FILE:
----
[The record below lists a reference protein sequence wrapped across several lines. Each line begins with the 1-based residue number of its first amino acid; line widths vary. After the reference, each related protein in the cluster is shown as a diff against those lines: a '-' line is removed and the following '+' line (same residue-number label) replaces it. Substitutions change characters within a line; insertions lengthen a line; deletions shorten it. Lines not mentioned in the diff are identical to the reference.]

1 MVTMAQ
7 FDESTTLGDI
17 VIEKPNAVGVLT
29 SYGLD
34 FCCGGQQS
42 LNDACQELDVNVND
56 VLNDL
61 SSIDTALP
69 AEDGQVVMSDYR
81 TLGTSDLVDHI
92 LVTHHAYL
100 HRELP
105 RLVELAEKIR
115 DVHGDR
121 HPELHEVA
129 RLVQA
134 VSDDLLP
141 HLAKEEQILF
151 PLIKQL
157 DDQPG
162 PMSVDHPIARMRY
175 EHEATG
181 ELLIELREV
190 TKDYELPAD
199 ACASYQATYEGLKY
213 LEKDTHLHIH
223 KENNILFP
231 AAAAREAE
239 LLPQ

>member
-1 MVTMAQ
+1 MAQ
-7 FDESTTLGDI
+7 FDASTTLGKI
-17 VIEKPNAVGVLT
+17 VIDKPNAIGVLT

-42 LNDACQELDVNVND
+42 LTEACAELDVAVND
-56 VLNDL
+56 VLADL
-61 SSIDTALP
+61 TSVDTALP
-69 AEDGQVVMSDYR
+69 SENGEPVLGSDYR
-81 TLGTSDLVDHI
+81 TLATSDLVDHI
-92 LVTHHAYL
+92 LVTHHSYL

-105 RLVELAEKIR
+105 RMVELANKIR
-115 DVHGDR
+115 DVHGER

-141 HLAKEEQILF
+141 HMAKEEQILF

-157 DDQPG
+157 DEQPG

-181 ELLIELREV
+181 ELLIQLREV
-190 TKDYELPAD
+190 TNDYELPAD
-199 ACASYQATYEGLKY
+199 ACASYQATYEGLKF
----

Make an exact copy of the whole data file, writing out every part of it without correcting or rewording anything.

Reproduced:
[The record below lists a reference protein sequence wrapped across several lines. Each line begins with the 1-based residue number of its first amino acid; line widths vary. After the reference, each related protein in the cluster is shown as a diff against those lines: a '-' line is removed and the following '+' line (same residue-number label) replaces it. Substitutions change characters within a line; insertions lengthen a line; deletions shorten it. Lines not mentioned in the diff are identical to the reference.]

1 MVTMAQ
7 FDESTTLGDI
17 VIEKPNAVGVLT
29 SYGLD
34 FCCGGQQS
42 LNDACQELDVNVND
56 VLNDL
61 SSIDTALP
69 AEDGQVVMSDYR
81 TLGTSDLVDHI
92 LVTHHAYL
100 HRELP
105 RLVELAEKIR
115 DVHGDR
121 HPELHEVA
129 RLVQA
134 VSDDLLP
141 HLAKEEQILF
151 PLIKQL
157 DDQPG
162 PMSVDHPIARMRY
175 EHEATG
181 ELLIELREV
190 TKDYELPAD
199 ACASYQATYEGLKY
213 LEKDTHLHIH
223 KENNILFP
231 AAAAREAE
239 LLPQ

>member
-1 MVTMAQ
+1 MAQ
-7 FDESTTLGDI
+7 FDASTTLGKI
-17 VIEKPNAVGVLT
+17 VIDKPNAIGVLT

-42 LNDACQELDVNVND
+42 LTEACAELDVAVND
-56 VLNDL
+56 VLADL
-61 SSIDTALP
+61 TSVDTALP
-69 AEDGQVVMSDYR
+69 SENGEPVLGSDYR
-81 TLGTSDLVDHI
+81 TLATSDLVDHI
-92 LVTHHAYL
+92 LVTHHSYL

-105 RLVELAEKIR
+105 RMVELANKIR
-115 DVHGDR
+115 DVHGER

-141 HLAKEEQILF
+141 HMAKEEQILF

-157 DDQPG
+157 DEQPG

-181 ELLIELREV
+181 ELLIQLREV
-190 TKDYELPAD
+190 TNDYELPAD
-199 ACASYQATYEGLKY
+199 ACASYQATYEGLKF